As my last blog, I would like to discuss an arthropod that I was introduced to along my internship journey. With the help of iNaturalist and some additional research, I was able to learn about the beautiful, but destructive Japanese Beetle.

I first noticed the Japanese beetle while taking a stroll through my garden and a green shimmer caught my attention. As I inched closer, I saw one of the most beautiful insects I have ever seen, well at least from a future entomologist’s perspective. I quickly took a picture of this amazing insect and uploaded it to iNaturalist to get identification of what this “bug” was. Within 24 hours, the arthropod was identified, and my research began.

To my surprise, I learned that the Japanese Beetle is an invasive pest that destroys hundred =s of species of plants. They were introduced in the early 1900s from Japan and have been a major garden pest since then. Not only do adult beetles cause issues, but their pupae destroy root systems even before emerging from the ground. The Japanese Beetle is a good example why arthropods are an important study topic. There are many positive effects of arthropods that are well known, but there are just as many negative effects that are not equally acknowledged. By studying the negative effects, such as plant destruction from Japanese Beetles, these effects have the possibility to be controlled.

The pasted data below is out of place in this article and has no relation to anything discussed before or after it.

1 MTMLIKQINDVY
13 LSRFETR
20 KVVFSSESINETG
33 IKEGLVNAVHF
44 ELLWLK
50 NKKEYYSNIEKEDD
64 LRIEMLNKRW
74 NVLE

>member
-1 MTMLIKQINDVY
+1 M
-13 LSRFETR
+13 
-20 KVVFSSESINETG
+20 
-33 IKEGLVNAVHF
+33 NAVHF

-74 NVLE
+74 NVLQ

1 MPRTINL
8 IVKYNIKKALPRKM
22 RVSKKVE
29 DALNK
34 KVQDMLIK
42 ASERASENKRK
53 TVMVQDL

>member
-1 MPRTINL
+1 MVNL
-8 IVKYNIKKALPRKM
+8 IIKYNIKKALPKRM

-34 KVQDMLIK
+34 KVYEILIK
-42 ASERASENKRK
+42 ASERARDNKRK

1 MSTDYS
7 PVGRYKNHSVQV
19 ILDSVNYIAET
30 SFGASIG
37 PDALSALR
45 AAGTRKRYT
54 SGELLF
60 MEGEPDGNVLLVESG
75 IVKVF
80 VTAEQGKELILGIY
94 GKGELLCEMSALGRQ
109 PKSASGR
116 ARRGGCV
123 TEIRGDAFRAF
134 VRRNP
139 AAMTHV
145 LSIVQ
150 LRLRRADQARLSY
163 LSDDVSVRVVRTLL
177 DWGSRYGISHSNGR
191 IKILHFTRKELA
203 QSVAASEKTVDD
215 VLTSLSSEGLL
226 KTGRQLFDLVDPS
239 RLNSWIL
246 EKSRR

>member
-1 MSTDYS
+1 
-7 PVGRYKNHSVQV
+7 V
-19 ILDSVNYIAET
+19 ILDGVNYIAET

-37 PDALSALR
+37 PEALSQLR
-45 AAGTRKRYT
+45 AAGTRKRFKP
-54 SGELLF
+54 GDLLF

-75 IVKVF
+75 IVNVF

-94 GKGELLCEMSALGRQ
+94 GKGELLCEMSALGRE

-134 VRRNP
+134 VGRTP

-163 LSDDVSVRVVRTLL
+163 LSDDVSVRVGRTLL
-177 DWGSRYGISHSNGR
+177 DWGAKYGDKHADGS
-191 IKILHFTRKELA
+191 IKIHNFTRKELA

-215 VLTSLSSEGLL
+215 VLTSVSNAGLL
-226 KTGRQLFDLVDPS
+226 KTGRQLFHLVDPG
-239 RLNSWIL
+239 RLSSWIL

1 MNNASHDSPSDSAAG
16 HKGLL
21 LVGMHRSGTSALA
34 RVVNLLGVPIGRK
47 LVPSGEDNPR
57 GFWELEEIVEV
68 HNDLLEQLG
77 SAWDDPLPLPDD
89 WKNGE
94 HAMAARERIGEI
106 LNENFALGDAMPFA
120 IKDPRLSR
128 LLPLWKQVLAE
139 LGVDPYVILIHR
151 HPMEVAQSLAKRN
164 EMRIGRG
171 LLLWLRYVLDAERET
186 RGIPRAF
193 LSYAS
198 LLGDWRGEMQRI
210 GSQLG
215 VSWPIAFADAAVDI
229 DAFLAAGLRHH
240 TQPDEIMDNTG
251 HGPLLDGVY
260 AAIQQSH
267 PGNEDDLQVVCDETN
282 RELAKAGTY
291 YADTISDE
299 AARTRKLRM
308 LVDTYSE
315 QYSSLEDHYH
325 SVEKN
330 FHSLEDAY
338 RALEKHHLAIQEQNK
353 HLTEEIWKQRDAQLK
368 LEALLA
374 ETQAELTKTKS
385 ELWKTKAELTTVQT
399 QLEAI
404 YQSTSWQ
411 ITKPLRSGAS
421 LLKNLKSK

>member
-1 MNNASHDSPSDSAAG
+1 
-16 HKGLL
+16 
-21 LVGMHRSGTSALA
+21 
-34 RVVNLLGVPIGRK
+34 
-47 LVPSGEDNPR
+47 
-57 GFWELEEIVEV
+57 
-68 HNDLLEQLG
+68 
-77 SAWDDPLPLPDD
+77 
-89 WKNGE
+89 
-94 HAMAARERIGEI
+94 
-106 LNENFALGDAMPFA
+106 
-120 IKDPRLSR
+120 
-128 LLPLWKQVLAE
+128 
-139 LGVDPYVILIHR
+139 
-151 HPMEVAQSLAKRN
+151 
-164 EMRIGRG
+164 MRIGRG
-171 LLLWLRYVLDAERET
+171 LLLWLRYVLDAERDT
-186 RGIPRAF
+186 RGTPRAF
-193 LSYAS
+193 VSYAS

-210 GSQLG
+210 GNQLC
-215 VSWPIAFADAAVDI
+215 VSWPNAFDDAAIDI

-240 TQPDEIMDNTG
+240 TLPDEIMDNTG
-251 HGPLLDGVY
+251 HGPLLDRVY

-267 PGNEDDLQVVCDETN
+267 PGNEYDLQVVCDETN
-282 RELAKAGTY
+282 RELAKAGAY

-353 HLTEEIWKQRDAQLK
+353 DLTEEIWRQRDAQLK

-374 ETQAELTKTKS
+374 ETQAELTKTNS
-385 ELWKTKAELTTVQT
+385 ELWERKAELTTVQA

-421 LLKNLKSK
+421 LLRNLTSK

The Japanese Beetle I captured in my garden!

I am sharing my discovery of this iridescent beetle to illustrate how I have used the tools given to me by the Mosaics in Science internship. Now, I am able to identify sub-phyla of arthropods, use an app based on citizen science, and formulate my own scientific thoughts leading to an experiment. I am very grateful for of the things I have learned from being a biology assistant intern at the Vicksburg National Military Park and I look forward to using this acquired knowledge towards my future career!

I would like to thank the MIS team and my supervisor Chuck Beightol for making this internship happen!


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